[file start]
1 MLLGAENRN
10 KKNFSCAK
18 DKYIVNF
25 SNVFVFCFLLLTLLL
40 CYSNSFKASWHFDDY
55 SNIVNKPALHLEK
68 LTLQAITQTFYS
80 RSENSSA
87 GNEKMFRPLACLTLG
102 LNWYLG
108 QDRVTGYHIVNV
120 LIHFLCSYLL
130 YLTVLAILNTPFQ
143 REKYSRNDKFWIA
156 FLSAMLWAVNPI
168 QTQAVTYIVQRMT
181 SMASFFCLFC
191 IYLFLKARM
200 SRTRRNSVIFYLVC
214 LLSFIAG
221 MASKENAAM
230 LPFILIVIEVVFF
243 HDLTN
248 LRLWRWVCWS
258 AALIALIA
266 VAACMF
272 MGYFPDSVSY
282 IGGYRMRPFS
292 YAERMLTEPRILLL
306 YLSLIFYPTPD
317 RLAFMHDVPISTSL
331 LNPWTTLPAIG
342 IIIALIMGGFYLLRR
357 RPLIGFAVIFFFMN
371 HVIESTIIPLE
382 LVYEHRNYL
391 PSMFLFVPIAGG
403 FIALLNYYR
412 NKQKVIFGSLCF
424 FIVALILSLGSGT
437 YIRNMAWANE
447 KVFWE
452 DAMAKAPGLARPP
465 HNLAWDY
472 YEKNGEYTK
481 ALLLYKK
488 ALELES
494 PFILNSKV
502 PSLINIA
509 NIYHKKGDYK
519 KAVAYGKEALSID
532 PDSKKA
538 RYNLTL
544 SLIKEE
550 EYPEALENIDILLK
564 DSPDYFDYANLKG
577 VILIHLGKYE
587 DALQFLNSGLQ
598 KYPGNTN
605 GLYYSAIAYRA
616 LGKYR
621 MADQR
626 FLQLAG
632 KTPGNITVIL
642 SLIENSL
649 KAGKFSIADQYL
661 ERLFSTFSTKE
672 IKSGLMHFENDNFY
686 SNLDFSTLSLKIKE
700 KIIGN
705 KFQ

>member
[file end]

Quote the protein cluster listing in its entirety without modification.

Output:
1 MLLGAENRN
10 KKNFSCAK
18 DKYIVNF
25 SNVFVFCFLLLTLLL
40 CYSNSFKASWHFDDY
55 SNIVNKPALHLEK
68 LTLQAITQTFYS
80 RSENSSA
87 GNEKMFRPLACLTLG
102 LNWYLG
108 QDRVTGYHIVNV
120 LIHFLCSYLL
130 YLTVLAILNTPFQ
143 REKYSRNDKFWIA
156 FLSAMLWAVNPI
168 QTQAVTYIVQRMT
181 SMASFFCLFC
191 IYLFLKARM
200 SRTRRNSVIFYLVC
214 LLSFIAG
221 MASKENAAM
230 LPFILIVIEVVFF
243 HDLTN
248 LRLWRWVCWS
258 AALIALIA
266 VAACMF
272 MGYFPDSVSY
282 IGGYRMRPFS
292 YAERMLTEPRILLL
306 YLSLIFYPTPD
317 RLAFMHDVPISTSL
331 LNPWTTLPAIG
342 IIIALIMGGFYLLRR
357 RPLIGFAVIFFFMN
371 HVIESTIIPLE
382 LVYEHRNYL
391 PSMFLFVPIAGG
403 FIALLNYYR
412 NKQKVIFGSLCF
424 FIVALILSLGSGT
437 YIRNMAWANE
447 KVFWE
452 DAMAKAPGLARPP
465 HNLAWDY
472 YEKNGEYTK
481 ALLLYKK
488 ALELES
494 PFILNSKV
502 PSLINIA
509 NIYHKKGDYK
519 KAVAYGKEALSID
532 PDSKKA
538 RYNLTL
544 SLIKEE
550 EYPEALENIDILLK
564 DSPDYFDYANLKG
577 VILIHLGKYE
587 DALQFLNSGLQ
598 KYPGNTN
605 GLYYSAIAYRA
616 LGKYR
621 MADQR
626 FLQLAG
632 KTPGNITVIL
642 SLIENSL
649 KAGKFSIADQYL
661 ERLFSTFSTKE
672 IKSGLMHFENDNFY
686 SNLDFSTLSLKIKE
700 KIIGN
705 KFQ

>member